Blame it on pop culture. Blame it on the movies, television and comic books. But the art (or science) of hypnosis has been trivialised more often than not, with people associating it with magic and super powers used by the likes of Count Dracula and Mandrake the Magician.
Modern day practitioners are slightly different though. To begin with, hypnotherapy has got nothing to do with swinging pendulums and deep baritones that induce sleep.
While the basis is mind control, hypnotherapy has evolved into a therapeutic practice. A different form of psychological counselling, there are people all over the globe that believe in its effectiveness. It is used widely to combat issues related to stress, anxieties and behavioural disorders.
We delved a little deeper into the dynamics of the science behind it and spoke to city-based hypnotherapist, Prof Jacob Raju. He shared some interesting details about this unique form of therapy, its value, effect and significance.
How does Hypnotherapy work?
Hypnosis is a state of mind. A hypnotic state is a physically relaxed, mentally alert, extremely aware and intensely focused state of mind where the subject is completely in control. In hypnotherapy this state of mind is purposely induced and utilised in a purely therapeutic context.
Will hypnotherapy help people with OCD? How many sessions are required? How cooperative does the patient have to be?
I had a client with an OCD problem. His issue was that he felt he was not clean. In the toilet he would spend 30 to 45 minutes washing himself clean. Under hypnosis I asked him: ‘Do you feel clean after 45 minutes of washing?’ He said no. ‘Then how do you stop yourself after 45 minutes of washing?’ He said, ‘after 30 to 45 minutes I say to myself, “That’s enough,” and then I stop.’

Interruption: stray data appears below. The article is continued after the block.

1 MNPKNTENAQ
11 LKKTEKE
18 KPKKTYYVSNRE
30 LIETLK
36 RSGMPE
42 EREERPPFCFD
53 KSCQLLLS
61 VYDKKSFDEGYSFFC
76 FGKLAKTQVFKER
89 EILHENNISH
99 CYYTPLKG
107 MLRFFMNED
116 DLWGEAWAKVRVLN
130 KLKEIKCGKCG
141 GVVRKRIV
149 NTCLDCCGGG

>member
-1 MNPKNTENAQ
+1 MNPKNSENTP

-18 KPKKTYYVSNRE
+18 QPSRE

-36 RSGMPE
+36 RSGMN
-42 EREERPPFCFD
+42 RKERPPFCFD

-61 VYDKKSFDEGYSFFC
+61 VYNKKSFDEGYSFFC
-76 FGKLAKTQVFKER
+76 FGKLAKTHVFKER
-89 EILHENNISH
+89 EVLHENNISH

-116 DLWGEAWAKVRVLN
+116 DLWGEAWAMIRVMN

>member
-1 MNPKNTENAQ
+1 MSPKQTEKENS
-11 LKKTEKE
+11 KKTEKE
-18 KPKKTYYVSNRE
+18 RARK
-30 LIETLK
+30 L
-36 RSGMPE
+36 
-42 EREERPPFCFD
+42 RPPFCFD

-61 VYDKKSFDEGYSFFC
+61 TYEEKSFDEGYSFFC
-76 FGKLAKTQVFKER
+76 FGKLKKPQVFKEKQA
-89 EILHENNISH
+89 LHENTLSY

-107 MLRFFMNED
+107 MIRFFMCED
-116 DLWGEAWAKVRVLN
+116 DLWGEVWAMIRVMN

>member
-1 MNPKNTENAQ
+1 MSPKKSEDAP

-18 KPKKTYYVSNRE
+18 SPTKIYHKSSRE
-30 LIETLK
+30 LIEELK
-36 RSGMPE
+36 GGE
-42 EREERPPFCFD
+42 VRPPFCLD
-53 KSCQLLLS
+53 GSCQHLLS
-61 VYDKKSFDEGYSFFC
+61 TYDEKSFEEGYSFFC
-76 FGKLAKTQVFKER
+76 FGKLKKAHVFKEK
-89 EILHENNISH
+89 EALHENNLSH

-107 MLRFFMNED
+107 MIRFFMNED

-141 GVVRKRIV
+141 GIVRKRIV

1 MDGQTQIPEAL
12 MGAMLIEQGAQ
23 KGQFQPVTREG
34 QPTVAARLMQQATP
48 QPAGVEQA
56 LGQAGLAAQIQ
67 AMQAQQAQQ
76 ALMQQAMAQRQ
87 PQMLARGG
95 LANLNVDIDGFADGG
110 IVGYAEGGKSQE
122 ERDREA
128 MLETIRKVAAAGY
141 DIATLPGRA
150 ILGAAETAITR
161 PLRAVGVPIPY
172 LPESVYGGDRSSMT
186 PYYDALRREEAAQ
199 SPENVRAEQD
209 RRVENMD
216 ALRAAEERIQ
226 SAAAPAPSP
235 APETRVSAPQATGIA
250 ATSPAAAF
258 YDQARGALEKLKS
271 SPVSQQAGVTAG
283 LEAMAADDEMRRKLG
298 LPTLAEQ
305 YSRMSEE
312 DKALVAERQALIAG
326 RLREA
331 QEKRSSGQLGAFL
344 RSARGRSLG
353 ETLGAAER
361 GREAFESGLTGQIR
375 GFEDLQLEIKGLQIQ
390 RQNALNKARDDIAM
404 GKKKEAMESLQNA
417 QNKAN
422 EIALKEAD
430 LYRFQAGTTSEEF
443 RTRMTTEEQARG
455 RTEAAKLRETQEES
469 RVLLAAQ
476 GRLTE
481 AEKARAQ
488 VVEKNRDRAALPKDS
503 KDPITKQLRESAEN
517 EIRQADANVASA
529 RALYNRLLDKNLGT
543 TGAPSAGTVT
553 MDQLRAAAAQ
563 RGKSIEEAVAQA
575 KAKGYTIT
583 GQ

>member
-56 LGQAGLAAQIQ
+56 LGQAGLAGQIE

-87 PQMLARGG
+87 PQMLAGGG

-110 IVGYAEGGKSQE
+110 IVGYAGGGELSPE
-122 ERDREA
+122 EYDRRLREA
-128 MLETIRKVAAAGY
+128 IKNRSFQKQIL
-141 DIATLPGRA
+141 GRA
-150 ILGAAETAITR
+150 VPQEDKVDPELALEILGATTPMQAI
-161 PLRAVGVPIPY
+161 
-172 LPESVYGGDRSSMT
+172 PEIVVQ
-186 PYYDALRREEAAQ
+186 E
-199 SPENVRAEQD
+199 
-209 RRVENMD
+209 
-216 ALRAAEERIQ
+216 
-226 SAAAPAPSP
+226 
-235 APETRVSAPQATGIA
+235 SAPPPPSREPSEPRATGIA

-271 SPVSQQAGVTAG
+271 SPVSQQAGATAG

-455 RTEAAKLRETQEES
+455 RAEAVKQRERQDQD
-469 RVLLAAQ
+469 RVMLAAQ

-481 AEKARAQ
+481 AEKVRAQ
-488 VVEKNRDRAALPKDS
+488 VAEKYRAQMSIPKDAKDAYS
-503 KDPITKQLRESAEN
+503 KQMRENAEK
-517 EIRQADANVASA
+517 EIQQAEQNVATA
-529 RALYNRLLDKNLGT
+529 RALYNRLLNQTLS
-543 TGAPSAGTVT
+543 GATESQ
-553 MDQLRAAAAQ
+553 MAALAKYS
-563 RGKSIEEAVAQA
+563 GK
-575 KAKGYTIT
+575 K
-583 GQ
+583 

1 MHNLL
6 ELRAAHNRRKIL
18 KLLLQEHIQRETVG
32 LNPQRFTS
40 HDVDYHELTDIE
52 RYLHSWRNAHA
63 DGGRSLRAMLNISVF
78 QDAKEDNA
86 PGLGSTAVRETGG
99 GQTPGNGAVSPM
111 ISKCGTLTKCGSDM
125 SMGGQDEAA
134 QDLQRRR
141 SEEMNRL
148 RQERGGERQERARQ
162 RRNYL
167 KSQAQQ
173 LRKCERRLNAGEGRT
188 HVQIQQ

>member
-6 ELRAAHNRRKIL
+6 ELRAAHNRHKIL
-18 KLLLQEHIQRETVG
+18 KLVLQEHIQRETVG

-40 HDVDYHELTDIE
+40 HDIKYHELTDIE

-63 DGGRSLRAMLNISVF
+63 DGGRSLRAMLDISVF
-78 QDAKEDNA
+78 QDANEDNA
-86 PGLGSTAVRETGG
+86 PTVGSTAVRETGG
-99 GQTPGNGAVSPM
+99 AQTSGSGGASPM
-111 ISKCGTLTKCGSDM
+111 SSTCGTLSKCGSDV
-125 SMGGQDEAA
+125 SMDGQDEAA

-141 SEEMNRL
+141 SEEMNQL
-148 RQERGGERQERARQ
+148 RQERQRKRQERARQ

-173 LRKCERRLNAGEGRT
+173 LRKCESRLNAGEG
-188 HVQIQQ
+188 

‘What would happen if you say, “That’s enough” after 3 or 4 times of washing?’ I asked. He considered my question for a while and then said, ‘If I say, “That’s enough,” after 3 or 4 washes, I can still stop.’
I understood the thought process in his mind. The one that created the disorder. If he kept saying in his mind, “I am not clean,” he kept washing. The moment he said, “That’s enough.” he stopped.
This is how we work with hypnotherapy. What is important is to expose the strategy of the mind; the way the mind processes the information that creates the problem. Then the solution will follow.
The patient was taught the new strategy (suggestion: ‘I need to wash only a few times to feel clean and comfortable’ – supported by relevant images and good feeling). Under hypnosis the suggestion was reinforced several times by repeating it during the same session. A single session was enough.
His effort was to repeat the suggestion till the new pattern was formed. That was his responsibility. If didn’t repeat the message to himself, he would have had to come back to the therapist for a few reinforcement sessions.
What is the subconscious mind?
According to modern psychology mind is what the brain does. In other words, the functioning of the brain is what we call the mind. In IT terms, brain is the hardware and mind is the software.